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India war games put Pakistan on edge

Military, political moves latest in long conflict

Kashmir peace
Separatists' rejection of India's offer for talks may have worsened already slim prospects for peace  

May 3, 2001
Web posted at: 4:53 PM EDT (2053 GMT)


ISLAMABAD, Pakistan -- Military exercises near the India-Pakistani border have intensified already strained relations between the two South Asian countries.

India and Pakistan have fought three wars since Great Britain granted both nations independence in 1947. An 11-year Pakistani-backed revolt in India's predominantly Muslim state of Kashmir has been the focal point of recent conflicts, with each nation testing its nuclear capabilities and posturing politically.

An Indian army official said Pakistan had been informed about its five-day military exercises, beginning May 5 and involving India's air force and army. The exercises, the nation's third largest in 10 years, intend to prepare soldiers for nuclear, biological or chemical warfare, an Indian army spokesman said Tuesday.

  EDUCATIONAL RESOURCES's classroom project What's happening in India and Pakistan looks at the conflict between Pakistan and India that has been heightened by the introduction of nuclear capability.

Kashmir conflict Kashmir: Where conflict rules

  •  Profile of Kashmir
  •  Photo Gallery: Kashmir
  •  Map of disputed areas
  •  Links to Kashmir

But officials in Pakistan, where military leader General Pervez Musharraf is currently the nation's top power, said they had received no advance notice. Pakistan says it only received information over a "hotline through military channels" on April 17 that India would conduct two separate division-size exercises in mid-May.

"The government of Pakistan is therefore watching the situation closely," a Pakistani foreign ministry statement said.

Three wars, two near Kashmir

Border map
The war games will take place along India's border with Pakistan  

Tensions have been brewing between Islamic Pakistan and largely Hindu India since both since independence. The nations have fought three wars, two in the Himalayan Mountain region in northwestern India and northern Pakistan that includes Kashmir. India controls 45 percent of the greater Kashmir region, Pakistan a third, and China holds the rest.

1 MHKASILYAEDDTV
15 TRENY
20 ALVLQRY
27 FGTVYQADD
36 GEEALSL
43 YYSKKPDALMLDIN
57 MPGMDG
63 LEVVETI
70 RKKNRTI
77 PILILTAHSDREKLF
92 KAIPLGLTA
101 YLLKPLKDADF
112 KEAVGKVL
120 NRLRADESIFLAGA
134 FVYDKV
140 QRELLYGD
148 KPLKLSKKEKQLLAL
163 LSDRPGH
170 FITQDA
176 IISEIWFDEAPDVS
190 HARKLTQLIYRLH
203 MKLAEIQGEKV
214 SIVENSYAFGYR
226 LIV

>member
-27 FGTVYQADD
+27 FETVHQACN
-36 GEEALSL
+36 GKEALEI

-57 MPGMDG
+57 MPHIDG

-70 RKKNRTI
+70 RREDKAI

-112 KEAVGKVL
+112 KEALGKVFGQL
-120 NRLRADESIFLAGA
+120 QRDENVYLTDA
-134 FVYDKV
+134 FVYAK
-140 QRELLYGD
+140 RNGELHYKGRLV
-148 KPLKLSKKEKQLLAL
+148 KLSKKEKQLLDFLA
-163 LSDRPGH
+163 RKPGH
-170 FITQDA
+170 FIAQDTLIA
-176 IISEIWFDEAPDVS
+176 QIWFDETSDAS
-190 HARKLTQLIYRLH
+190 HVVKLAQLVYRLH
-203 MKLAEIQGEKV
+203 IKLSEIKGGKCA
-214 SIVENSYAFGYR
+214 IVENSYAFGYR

A fourth war nearly broke out in 1999, when India and Pakistan engaged in heavy fighting along the Kashmir border, one year after both nations tested nuclear weapons.

India is demanding Pakistan end support for Muslim rebels fighting against Indian forces in the region. Islamabad denies direct involvement in the revolt, although it has backed what it calls a struggle for self-determination.

"As far as Pakistan is concerned, we will continue to give moral, political and diplomatic support to the great struggle of our Kashmir brothers until victory," President Mohammad Rafiq Tarar, an ally of Musharraf, said in March.

No closer to peace

Kashmir separatists
Kashmir separatists have been an irritant in India-Pakistan relations  

Last month, India offered to begin talks with Kashmiri rebels, but the area's separatist All Parties Huriyat Conference (APHC), established in 1993 and claiming to be the "premier political representative of the Kashmiri people," said it would not negotiate unless Pakistan was included in discussions.

"The moment the Kashmir issue is resolved, peace will automatically return not only to Kashmir but to the whole Indian sub-continent," APHC chairman Professor Abdul Gani Bhat told CNN last week. "And it will be resolved only when all the three parties -- India, Pakistan and People of Kasmir -- are involved in the negotiations."

"We desire a no-war pact. We are ready for mutual reduction of forces, and we also seek a South Asia free from all nuclear weapons."

India declared a unilateral ceasefire in Kashmir last November, extending it three times since. But most guerrilla groups in the region have rejected the truce, and the violence has continued.

Police and hospital officials in Kashmir estimate more than 30,000 people have been killed during the revolt.



verbal; use of language



intent or practice of people -- within a certain geographic area or ethnic group -- to govern themselves and dictate their own political future



a halt of hostile and/or military activities



person who engages in irregular warfare

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April 29, 2001
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April 28, 2001
Kashmir separatists reject India dialogue offer
April 27, 2001
Grenade attack mars Kashmir talks
April 23, 2001
Bomb tears through Islamabad market
April 23, 2001
Peace-talk progress slow in Kashmir
April 17, 2001

Indian Army
Pakistan Army
India Prime Ministers Office
Jammu and Kashmir

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